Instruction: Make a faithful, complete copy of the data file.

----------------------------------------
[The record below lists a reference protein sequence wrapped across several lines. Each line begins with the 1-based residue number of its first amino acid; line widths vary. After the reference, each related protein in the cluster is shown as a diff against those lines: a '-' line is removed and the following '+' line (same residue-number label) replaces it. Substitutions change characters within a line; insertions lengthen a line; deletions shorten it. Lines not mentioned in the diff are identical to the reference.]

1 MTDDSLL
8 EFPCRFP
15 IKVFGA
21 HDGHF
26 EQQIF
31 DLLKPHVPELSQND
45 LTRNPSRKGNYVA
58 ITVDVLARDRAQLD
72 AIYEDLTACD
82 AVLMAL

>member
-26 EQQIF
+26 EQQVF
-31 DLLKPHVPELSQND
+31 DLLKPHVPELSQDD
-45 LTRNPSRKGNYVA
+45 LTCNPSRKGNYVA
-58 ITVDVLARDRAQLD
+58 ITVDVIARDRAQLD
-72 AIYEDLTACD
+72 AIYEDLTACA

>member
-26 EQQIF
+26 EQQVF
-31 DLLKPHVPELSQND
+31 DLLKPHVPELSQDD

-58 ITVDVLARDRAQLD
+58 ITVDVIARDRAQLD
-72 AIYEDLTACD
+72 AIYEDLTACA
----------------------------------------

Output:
[The record below lists a reference protein sequence wrapped across several lines. Each line begins with the 1-based residue number of its first amino acid; line widths vary. After the reference, each related protein in the cluster is shown as a diff against those lines: a '-' line is removed and the following '+' line (same residue-number label) replaces it. Substitutions change characters within a line; insertions lengthen a line; deletions shorten it. Lines not mentioned in the diff are identical to the reference.]

1 MTDDSLL
8 EFPCRFP
15 IKVFGA
21 HDGHF
26 EQQIF
31 DLLKPHVPELSQND
45 LTRNPSRKGNYVA
58 ITVDVLARDRAQLD
72 AIYEDLTACD
82 AVLMAL

>member
-26 EQQIF
+26 EQQVF
-31 DLLKPHVPELSQND
+31 DLLKPHVPELSQDD
-45 LTRNPSRKGNYVA
+45 LTCNPSRKGNYVA
-58 ITVDVLARDRAQLD
+58 ITVDVIARDRAQLD
-72 AIYEDLTACD
+72 AIYEDLTACA

>member
-26 EQQIF
+26 EQQVF
-31 DLLKPHVPELSQND
+31 DLLKPHVPELSQDD

-58 ITVDVLARDRAQLD
+58 ITVDVIARDRAQLD
-72 AIYEDLTACD
+72 AIYEDLTACA